Spontaneous pneumothorax: epidemiology, pathophysiology and cause

M. Noppen


Spontaneous pneumothorax represents a common clinical problem. An overview of relevant and updated information on epidemiology, pathophysiology and cause(s) of spontaneous (primary and secondary) pneumothorax is described.

Pneumothorax is defined as the presence of air in the pleural space. Although intrapleural pressures are negative throughout most of the respiratory cycle [1], air does not enter into the pleural space because the sum of all the partial pressures of gases in the capillary blood averages only 93.9 kPa (706 mmHg). Hence, net movement of gases from the capillary blood into the pleural space would require pleural pressures lower than -54 mmHg (i.e. lower than -36 cmH2O), which hardly ever occur in normal circumstances [2]. Hence, if air is present in the pleural space, one of three events must have occurred: 1) communication between alveolar spaces and pleura; 2) direct or indirect communication between the atmosphere and the pleural space; or 3) presence of gas-producing organisms in the pleural space. From a clinical standpoint, pneumothorax is classified as spontaneous (no obvious precipitating factor present) and nonspontaneous (table 1) [2, 3]. Primary spontaneous pneumothorax (PSP) is defined as the spontaneously occurring presence of air in the pleural space in patients without clinically apparent underlying lung disease.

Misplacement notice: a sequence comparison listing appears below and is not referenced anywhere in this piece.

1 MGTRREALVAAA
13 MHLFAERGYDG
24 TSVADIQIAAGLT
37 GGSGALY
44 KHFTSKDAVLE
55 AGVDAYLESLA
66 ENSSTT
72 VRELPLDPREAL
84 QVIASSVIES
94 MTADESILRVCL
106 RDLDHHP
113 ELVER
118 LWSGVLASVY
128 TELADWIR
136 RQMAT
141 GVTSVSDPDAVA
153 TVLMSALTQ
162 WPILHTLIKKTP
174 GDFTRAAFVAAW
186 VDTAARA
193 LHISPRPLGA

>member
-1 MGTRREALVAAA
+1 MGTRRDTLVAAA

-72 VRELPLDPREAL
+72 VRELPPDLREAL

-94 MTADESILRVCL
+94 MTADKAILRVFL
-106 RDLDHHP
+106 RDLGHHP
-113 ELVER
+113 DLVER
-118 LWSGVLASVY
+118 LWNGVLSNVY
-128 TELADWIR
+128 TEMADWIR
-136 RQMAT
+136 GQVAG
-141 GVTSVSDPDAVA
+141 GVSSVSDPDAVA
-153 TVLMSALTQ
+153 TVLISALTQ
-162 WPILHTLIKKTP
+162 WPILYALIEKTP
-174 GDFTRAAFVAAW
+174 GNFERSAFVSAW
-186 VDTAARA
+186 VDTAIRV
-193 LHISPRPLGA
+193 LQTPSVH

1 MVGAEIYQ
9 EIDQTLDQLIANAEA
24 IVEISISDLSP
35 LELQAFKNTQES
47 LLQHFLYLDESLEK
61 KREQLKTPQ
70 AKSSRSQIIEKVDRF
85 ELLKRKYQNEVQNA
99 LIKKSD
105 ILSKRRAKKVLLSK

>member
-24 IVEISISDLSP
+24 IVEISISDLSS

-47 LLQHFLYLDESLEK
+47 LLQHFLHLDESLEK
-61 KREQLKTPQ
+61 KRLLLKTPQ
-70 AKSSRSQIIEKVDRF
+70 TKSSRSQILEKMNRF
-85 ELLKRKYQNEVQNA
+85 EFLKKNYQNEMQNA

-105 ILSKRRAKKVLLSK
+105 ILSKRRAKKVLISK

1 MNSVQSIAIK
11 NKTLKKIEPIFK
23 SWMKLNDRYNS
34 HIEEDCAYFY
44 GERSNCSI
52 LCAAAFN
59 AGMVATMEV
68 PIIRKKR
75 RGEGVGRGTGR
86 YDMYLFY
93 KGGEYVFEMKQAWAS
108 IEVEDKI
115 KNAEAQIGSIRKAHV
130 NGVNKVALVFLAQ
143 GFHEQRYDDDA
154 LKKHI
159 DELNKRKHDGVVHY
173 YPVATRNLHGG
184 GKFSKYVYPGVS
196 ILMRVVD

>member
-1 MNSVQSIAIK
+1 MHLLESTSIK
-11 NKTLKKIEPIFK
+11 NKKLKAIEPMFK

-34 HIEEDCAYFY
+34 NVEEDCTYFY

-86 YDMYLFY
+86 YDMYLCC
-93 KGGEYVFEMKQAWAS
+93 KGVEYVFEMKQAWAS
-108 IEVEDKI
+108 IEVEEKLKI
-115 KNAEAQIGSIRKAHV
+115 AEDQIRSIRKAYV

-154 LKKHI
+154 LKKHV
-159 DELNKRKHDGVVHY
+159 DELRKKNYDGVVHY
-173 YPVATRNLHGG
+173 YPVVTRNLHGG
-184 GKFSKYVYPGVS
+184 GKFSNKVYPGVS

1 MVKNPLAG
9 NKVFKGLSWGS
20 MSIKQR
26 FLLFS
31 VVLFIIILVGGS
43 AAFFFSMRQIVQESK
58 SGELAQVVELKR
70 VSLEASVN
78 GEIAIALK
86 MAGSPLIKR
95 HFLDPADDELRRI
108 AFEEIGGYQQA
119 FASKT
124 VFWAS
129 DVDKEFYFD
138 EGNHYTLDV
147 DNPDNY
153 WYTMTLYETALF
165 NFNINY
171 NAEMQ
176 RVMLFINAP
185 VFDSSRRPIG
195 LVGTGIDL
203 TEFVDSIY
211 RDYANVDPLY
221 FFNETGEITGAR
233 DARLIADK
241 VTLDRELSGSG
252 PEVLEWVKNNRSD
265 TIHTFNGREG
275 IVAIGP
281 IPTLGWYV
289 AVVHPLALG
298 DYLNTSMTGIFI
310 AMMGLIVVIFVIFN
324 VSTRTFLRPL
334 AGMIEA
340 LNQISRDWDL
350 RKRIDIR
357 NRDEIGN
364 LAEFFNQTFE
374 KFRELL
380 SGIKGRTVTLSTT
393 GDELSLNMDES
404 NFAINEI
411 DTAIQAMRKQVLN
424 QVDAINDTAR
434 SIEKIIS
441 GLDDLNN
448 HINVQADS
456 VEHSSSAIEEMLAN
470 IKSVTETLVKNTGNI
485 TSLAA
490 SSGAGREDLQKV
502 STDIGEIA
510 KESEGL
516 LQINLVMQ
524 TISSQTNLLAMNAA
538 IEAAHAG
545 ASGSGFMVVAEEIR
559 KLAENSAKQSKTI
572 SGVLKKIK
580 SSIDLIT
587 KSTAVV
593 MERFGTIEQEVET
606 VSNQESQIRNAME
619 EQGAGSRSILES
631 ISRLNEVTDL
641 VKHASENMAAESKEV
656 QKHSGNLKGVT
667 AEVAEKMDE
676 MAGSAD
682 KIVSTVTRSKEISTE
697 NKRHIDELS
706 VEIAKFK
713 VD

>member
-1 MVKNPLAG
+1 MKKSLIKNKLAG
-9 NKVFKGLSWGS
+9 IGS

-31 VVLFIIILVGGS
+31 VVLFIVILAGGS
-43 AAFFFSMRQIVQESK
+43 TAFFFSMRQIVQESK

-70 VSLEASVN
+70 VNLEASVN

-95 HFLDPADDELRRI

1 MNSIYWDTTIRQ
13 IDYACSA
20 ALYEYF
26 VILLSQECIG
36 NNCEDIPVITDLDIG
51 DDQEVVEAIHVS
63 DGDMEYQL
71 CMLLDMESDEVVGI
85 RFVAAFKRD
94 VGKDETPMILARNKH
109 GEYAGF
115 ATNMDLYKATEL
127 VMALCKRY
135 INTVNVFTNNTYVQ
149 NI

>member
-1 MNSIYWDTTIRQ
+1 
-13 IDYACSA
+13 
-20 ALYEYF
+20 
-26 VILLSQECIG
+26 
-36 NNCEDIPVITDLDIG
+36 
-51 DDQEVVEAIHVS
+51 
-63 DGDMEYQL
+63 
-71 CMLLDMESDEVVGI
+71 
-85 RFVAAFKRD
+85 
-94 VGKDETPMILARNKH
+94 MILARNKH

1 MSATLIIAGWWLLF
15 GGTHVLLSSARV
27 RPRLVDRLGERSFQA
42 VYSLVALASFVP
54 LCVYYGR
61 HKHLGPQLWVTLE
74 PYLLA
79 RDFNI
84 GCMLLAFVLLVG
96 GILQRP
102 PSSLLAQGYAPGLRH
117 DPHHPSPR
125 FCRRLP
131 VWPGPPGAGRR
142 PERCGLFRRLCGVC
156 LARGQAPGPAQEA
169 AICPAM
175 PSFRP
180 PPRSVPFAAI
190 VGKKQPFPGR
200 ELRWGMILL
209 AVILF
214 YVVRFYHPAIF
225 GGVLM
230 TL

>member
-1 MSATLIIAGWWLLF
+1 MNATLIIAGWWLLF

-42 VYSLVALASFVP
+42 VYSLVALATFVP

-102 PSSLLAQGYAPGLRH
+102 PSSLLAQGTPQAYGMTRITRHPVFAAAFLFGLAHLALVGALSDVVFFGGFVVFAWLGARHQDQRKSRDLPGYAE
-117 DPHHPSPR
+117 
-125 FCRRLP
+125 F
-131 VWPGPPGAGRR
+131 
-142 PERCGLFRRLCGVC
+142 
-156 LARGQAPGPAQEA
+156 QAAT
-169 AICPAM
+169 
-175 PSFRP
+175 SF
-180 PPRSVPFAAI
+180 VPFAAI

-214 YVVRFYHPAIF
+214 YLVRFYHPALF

View this table:
Table 1 Clinical classification of pneumothorax


PSP has an incidence of 7.4 to 18 cases (age-adjusted incidence) per 100,000 population each year in males, and 1.2 to 6 cases per 100,000 population each year in females [4, 5]. PSP typically occurs in tall, thin subjects. Other risk factors are male sex and cigarette smoking. Contrary to popular belief, PSP typically occurs at rest; avoiding exercise, therefore, should not be recommended to prevent recurrences [6]. Precipitating factors may be atmospheric pressure changes (which may account for the often observed clustering of PSP) [7] and exposure to loud music [8]. Almost all patients with PSP report a sudden ipsilateral chest pain, which usually spontaneously resolves within 24 h [2]. Dyspnoea may be present but is usually mild. Physical examination can be normal in small pneumothoraces. In larger pneumothoraces, breath sounds and tactile fremitus are typically decreased or absent, and percussion is hyper-resonant. Rapidly evolving hypotension, tachypnea, tachycardia and cyanosis should raise the suspicion of tension pneumothorax, which is, however, extremely rare in PSP.

Diagnosis can be confirmed in the majority of cases on an upright posteroanterior (PA) chest radiograph, which also allows an estimation of the pneumothorax size with good accuracy [9]. In cases with a small PSP, computed tomography (CT) may be necessary to diagnose the presence of pleural air. Routine expiratory chest radiographs are useless [10]. It is important to realise that a contralateral shift of the trachea and mediastinum is a completely normal phenomenon in spontaneous pneumothorax, and not at all suggestive for tension pneumothorax; this observation should therefore in no way influence treatment strategies [1].